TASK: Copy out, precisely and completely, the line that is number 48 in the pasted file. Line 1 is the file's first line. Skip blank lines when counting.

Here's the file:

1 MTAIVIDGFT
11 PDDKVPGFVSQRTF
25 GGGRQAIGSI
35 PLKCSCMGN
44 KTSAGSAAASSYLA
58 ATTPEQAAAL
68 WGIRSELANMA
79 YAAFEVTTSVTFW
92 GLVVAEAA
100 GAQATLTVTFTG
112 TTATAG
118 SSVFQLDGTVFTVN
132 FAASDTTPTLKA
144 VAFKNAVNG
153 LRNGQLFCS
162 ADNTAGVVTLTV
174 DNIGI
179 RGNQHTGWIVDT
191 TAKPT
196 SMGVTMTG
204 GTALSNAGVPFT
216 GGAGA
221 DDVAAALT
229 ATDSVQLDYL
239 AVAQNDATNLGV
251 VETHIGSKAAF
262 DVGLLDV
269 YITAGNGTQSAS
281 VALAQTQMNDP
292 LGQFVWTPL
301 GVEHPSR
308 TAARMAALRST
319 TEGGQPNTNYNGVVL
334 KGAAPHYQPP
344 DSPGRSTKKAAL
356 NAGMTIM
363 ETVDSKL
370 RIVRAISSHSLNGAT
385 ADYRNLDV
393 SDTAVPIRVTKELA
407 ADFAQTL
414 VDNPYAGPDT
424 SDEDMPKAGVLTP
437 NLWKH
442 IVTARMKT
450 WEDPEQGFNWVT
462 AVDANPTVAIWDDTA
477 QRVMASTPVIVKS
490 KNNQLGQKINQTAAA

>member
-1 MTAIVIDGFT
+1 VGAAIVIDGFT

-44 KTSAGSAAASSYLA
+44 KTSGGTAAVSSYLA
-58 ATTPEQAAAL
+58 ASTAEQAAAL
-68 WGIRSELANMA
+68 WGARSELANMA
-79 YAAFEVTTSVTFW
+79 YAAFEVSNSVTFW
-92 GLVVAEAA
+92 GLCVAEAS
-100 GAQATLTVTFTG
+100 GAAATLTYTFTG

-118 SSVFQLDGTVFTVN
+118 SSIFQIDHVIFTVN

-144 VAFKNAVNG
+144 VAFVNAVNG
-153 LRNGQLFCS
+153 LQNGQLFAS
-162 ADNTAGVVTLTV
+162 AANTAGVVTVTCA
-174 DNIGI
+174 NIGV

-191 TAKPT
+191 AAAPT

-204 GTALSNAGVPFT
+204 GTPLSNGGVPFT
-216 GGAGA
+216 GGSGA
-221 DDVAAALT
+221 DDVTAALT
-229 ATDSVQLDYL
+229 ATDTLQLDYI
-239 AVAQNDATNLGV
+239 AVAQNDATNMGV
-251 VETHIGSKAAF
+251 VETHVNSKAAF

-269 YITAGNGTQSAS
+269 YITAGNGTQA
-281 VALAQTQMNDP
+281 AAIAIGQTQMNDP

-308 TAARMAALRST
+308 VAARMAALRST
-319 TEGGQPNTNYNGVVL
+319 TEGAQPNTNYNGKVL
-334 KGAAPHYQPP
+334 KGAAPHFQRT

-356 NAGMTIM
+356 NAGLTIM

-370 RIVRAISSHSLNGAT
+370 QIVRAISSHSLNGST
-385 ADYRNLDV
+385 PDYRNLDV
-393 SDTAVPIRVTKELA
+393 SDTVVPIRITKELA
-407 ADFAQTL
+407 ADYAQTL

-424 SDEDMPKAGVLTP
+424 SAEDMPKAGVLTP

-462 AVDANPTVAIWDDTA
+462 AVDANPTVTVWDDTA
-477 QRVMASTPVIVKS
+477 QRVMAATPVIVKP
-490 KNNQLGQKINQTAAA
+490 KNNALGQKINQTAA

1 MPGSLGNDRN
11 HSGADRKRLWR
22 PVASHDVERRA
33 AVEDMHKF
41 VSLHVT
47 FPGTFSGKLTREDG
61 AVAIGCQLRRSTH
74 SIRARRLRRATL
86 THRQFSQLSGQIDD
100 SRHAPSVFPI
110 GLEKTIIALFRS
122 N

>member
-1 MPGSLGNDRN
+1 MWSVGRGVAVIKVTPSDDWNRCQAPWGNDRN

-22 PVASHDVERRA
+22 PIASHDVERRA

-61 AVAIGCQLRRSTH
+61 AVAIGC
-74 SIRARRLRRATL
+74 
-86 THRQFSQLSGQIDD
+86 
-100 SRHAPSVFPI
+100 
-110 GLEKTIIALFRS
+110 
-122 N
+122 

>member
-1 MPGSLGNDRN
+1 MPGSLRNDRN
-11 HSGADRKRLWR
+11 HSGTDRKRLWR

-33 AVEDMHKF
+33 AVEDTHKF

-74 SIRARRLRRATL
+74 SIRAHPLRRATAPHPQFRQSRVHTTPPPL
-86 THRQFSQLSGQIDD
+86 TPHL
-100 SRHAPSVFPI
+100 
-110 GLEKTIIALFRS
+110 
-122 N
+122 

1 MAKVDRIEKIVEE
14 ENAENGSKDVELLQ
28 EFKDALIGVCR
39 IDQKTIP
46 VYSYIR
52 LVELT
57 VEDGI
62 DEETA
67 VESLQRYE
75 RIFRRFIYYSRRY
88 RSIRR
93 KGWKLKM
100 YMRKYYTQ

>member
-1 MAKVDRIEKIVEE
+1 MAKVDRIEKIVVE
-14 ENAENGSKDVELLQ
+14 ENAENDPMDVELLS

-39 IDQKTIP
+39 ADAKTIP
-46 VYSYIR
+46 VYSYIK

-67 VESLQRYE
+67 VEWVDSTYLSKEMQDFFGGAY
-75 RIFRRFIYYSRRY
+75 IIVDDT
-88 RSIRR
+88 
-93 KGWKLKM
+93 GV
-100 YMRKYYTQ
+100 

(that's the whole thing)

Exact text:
477 QRVMASTPVIVKS